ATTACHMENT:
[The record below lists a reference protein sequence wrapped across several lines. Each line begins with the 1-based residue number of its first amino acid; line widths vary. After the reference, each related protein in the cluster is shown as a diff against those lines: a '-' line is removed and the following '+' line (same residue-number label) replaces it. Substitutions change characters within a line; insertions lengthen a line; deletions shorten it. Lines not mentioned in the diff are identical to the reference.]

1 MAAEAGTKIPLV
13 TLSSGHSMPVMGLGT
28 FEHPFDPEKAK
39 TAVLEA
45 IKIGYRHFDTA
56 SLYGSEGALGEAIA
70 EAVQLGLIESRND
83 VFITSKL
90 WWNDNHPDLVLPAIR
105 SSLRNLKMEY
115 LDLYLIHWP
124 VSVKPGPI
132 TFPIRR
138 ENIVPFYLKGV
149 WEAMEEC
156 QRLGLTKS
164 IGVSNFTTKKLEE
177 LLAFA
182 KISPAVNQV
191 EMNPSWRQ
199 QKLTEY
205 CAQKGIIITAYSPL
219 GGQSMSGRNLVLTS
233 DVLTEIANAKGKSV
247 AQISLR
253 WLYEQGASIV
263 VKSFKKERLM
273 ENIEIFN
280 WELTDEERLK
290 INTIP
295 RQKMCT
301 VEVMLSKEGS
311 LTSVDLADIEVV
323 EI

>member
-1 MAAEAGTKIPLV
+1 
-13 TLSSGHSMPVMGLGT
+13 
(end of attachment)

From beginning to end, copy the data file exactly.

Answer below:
[The record below lists a reference protein sequence wrapped across several lines. Each line begins with the 1-based residue number of its first amino acid; line widths vary. After the reference, each related protein in the cluster is shown as a diff against those lines: a '-' line is removed and the following '+' line (same residue-number label) replaces it. Substitutions change characters within a line; insertions lengthen a line; deletions shorten it. Lines not mentioned in the diff are identical to the reference.]

1 MAAEAGTKIPLV
13 TLSSGHSMPVMGLGT
28 FEHPFDPEKAK
39 TAVLEA
45 IKIGYRHFDTA
56 SLYGSEGALGEAIA
70 EAVQLGLIESRND
83 VFITSKL
90 WWNDNHPDLVLPAIR
105 SSLRNLKMEY
115 LDLYLIHWP
124 VSVKPGPI
132 TFPIRR
138 ENIVPFYLKGV
149 WEAMEEC
156 QRLGLTKS
164 IGVSNFTTKKLEE
177 LLAFA
182 KISPAVNQV
191 EMNPSWRQ
199 QKLTEY
205 CAQKGIIITAYSPL
219 GGQSMSGRNLVLTS
233 DVLTEIANAKGKSV
247 AQISLR
253 WLYEQGASIV
263 VKSFKKERLM
273 ENIEIFN
280 WELTDEERLK
290 INTIP
295 RQKMCT
301 VEVMLSKEGS
311 LTSVDLADIEVV
323 EI

>member
-1 MAAEAGTKIPLV
+1 
-13 TLSSGHSMPVMGLGT
+13 